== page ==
NO HUMAN ENDEAVOR is as full of unforeseen, unexpectable, apparently unreasonable or certainly baffling obstacles. No role requires more intelligence, stability of heart and life, and more dogged endurance than the role of a serious missionary.

Let’s look at one perfectly huge example of failed missions.

For 500 years Europeans have been pouring across the Atlantic to lodge and put down roots in the “New World”—the Western Hemisphere—and encountering the so-called Native Americans.

Regrettably, during those five centuries missionary efforts on this side of the Atlantic have been constantly damaged, derailed, and destroyed by the interference of both well-meaning and malicious efforts, that is, by all the “other” people who have come along, vastly outnumbering missionaries to our native peoples. Even U.S. government interference has often worked out to ghastly tragedies on top of the patient and thoughtful previous efforts of many missionaries—who had lived among the aboriginal peoples long enough to know better.

Missionaries outnumbered?

That is what is happening right now. The U.S. is now fielding 350,000 “short-term” volunteers and only 50,000 career missionaries.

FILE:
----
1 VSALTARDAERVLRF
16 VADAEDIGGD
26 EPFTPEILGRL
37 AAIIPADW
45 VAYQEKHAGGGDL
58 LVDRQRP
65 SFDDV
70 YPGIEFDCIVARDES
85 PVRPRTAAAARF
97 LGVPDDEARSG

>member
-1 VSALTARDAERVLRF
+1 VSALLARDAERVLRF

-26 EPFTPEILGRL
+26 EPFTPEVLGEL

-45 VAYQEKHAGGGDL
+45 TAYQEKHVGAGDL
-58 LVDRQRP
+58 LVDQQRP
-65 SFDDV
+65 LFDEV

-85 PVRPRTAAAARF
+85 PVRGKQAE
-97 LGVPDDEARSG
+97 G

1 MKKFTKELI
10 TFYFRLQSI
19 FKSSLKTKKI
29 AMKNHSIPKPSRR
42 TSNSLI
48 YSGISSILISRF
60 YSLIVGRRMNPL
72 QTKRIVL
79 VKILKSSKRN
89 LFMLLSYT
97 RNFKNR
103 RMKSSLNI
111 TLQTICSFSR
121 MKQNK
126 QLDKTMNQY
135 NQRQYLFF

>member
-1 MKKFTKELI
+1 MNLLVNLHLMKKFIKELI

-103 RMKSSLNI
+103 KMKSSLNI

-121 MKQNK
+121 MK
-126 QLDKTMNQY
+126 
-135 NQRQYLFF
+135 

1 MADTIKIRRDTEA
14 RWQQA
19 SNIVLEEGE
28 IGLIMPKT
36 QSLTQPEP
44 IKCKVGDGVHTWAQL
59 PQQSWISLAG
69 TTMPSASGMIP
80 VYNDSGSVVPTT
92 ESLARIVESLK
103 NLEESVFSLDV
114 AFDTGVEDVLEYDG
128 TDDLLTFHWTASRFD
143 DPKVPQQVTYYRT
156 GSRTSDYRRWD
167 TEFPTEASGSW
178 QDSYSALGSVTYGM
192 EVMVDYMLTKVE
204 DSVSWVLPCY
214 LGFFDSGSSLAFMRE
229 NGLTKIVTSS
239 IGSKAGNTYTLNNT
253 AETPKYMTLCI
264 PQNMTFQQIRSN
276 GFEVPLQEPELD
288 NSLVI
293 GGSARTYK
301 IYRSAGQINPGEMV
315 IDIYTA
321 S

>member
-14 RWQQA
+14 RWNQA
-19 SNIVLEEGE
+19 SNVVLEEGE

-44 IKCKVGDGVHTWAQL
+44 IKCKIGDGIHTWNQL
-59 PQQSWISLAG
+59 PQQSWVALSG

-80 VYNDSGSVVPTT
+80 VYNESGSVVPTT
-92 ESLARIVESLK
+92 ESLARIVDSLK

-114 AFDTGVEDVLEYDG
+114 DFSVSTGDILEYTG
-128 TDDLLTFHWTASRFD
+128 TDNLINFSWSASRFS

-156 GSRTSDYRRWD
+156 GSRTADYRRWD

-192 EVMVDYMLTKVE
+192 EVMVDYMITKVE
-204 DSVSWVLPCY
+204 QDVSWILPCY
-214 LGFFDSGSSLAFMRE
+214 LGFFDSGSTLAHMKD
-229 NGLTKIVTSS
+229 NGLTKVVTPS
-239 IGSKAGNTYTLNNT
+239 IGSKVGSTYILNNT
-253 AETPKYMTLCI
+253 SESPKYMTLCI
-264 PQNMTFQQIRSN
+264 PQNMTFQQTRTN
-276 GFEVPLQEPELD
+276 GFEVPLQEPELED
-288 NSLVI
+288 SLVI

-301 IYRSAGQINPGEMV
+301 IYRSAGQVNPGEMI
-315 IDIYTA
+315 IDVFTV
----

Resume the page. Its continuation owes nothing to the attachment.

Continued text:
Even if these 350,000 volunteers did not deplete the funds of any donors who also support standard mission efforts, the false or misleadingly incomplete knowledge these short-term volunteers acquire in two weeks scarcely gives them better insight into missions and may give them a subconscious hopelessness.

There is no question that most such volunteers return with deepened spiritual lives and somewhat globalized understandings. Short-term sending organizations are very creative in adding all kinds of wholesome learning experiences to their people.

However, ninety percent of short-termers never see a missionary at work. Only ten percent may truly discover that missionaries are level-headed, intelligent people with significant results—whether they make any personal contribution or fathom how those results were accomplished.

Well, is the answer to send the 90% where they will meet real missionaries? Theoretically, yes. Practically, no, because the much smaller number of career missionaries are nowadays often already flooded with visitors from home. The number of career workers needs to double if significantly more of our short-termers can actually visit real missionary work.

The final goal of missions is to win people to Christ and to glorify the Father, but the immediate obstacle is cross-cultural mission in places where you can’t win people to Christ the way it is done at home. That first task is to understand the un-understandable, to penetrate the baffling complexities of mysteriously “different” situations. Only then can “winning people to Christ” begin effectively. By then it is no longer a mission field, strictly speaking, but simply an overseas church movement.